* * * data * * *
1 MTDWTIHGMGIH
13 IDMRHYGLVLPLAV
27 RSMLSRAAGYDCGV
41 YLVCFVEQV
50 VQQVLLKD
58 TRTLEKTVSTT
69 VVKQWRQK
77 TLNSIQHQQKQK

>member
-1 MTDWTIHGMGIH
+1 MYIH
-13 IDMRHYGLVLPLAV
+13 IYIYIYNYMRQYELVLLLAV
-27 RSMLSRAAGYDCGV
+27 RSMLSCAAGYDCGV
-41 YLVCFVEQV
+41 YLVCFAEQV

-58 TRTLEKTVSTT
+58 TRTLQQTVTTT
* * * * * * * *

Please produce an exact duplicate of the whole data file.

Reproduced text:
1 MTDWTIHGMGIH
13 IDMRHYGLVLPLAV
27 RSMLSRAAGYDCGV
41 YLVCFVEQV
50 VQQVLLKD
58 TRTLEKTVSTT
69 VVKQWRQK
77 TLNSIQHQQKQK

>member
-1 MTDWTIHGMGIH
+1 MYIH
-13 IDMRHYGLVLPLAV
+13 IYIYIYNYMRQYELVLLLAV
-27 RSMLSRAAGYDCGV
+27 RSMLSCAAGYDCGV
-41 YLVCFVEQV
+41 YLVCFAEQV

-58 TRTLEKTVSTT
+58 TRTLQQTVTTT